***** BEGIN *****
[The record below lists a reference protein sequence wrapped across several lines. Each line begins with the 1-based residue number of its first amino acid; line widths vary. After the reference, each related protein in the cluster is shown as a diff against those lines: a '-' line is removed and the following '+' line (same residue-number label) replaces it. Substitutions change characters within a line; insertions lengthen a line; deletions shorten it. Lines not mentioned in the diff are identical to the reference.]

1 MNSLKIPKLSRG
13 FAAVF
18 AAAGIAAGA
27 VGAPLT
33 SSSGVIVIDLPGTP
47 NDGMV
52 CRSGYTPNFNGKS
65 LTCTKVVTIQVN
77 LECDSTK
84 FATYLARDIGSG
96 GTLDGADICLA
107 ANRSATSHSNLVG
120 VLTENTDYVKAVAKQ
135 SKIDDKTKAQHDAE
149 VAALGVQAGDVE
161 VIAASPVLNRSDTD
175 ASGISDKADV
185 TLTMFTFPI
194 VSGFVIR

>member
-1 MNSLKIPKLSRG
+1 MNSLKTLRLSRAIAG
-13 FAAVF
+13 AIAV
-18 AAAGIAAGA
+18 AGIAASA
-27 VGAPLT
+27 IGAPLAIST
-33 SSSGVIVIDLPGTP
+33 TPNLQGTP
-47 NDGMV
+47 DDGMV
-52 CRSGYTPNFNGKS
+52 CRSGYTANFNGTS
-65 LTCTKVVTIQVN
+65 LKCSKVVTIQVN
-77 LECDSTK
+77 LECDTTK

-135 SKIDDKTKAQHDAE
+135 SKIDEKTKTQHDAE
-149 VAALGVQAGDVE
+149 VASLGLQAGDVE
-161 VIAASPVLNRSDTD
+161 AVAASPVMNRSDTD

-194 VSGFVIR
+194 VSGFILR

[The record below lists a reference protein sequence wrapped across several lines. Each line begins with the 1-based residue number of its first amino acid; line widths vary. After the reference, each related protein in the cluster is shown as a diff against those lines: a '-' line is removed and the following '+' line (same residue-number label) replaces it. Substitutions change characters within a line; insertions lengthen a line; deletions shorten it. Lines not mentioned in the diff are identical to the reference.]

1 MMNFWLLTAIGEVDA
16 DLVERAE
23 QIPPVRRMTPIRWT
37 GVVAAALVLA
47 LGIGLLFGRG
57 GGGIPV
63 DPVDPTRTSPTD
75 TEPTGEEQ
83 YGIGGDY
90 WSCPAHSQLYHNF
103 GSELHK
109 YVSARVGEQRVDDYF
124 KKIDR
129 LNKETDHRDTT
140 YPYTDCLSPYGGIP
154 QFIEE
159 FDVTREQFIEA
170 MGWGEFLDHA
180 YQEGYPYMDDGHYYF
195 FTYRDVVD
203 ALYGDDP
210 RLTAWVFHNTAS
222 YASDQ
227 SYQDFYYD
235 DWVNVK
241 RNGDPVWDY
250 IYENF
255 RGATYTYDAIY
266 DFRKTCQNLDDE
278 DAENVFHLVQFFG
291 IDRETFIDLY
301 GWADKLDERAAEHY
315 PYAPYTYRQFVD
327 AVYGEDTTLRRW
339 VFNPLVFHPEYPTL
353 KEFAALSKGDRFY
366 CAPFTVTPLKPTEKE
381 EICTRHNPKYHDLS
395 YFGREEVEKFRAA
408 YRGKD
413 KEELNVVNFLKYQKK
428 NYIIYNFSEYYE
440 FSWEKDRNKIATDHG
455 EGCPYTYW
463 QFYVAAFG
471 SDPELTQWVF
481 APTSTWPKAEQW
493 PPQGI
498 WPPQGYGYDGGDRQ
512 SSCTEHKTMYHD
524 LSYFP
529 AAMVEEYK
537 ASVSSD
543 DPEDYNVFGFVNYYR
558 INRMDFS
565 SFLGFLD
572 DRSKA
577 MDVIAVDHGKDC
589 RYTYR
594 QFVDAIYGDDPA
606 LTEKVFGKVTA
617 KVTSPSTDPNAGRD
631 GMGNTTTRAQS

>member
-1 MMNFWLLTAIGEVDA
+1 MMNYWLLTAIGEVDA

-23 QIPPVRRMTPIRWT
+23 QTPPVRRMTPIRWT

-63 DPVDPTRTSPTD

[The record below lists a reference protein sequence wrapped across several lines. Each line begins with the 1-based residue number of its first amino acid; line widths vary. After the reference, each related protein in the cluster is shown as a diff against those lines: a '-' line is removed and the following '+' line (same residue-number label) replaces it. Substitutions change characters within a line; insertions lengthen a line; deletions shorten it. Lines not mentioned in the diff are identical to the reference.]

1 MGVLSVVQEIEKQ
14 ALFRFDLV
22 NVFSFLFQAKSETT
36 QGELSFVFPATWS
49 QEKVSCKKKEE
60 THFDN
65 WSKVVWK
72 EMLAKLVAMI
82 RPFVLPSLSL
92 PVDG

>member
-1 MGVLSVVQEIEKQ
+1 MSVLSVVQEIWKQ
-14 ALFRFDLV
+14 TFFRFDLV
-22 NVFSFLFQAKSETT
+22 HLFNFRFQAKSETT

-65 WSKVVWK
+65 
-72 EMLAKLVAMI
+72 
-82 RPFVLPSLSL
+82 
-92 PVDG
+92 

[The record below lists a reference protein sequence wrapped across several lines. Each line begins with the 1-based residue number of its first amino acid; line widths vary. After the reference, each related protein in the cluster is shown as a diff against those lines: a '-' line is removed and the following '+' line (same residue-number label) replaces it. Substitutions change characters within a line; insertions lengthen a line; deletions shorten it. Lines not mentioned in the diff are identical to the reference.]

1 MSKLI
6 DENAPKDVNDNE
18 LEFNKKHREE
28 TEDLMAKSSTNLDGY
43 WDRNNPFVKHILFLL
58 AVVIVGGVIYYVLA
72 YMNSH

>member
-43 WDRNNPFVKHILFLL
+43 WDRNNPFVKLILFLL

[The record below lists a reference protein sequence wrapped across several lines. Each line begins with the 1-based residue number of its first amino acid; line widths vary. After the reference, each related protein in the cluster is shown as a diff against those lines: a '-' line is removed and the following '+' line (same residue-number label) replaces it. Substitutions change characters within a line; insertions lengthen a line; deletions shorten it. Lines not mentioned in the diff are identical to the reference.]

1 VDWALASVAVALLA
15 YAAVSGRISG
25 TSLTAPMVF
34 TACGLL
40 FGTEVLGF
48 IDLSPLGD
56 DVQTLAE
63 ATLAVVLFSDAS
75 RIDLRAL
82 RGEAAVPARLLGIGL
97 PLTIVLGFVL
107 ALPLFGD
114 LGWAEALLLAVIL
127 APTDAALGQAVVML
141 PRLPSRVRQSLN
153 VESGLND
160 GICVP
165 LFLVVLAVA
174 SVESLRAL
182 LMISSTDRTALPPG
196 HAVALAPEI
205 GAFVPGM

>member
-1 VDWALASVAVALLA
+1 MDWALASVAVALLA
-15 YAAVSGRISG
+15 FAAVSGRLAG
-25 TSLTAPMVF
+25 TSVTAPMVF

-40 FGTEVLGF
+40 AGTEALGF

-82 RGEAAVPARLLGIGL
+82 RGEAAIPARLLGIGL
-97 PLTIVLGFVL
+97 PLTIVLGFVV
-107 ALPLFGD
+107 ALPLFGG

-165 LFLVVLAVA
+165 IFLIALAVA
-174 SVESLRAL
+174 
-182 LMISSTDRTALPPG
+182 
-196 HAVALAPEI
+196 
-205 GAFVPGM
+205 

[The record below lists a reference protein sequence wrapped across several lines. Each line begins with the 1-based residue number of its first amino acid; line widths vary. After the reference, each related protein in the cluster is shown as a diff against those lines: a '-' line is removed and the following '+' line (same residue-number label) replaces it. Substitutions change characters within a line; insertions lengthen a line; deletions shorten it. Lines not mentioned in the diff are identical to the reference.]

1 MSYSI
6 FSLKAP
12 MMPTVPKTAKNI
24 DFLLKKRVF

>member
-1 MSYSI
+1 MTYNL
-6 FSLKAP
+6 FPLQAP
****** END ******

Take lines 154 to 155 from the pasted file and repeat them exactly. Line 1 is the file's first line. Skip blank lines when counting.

+43 WDRNNPFVKLILFLL

[The record below lists a reference protein sequence wrapped across several lines. Each line begins with the 1-based residue number of its first amino acid; line widths vary. After the reference, each related protein in the cluster is shown as a diff against those lines: a '-' line is removed and the following '+' line (same residue-number label) replaces it. Substitutions change characters within a line; insertions lengthen a line; deletions shorten it. Lines not mentioned in the diff are identical to the reference.]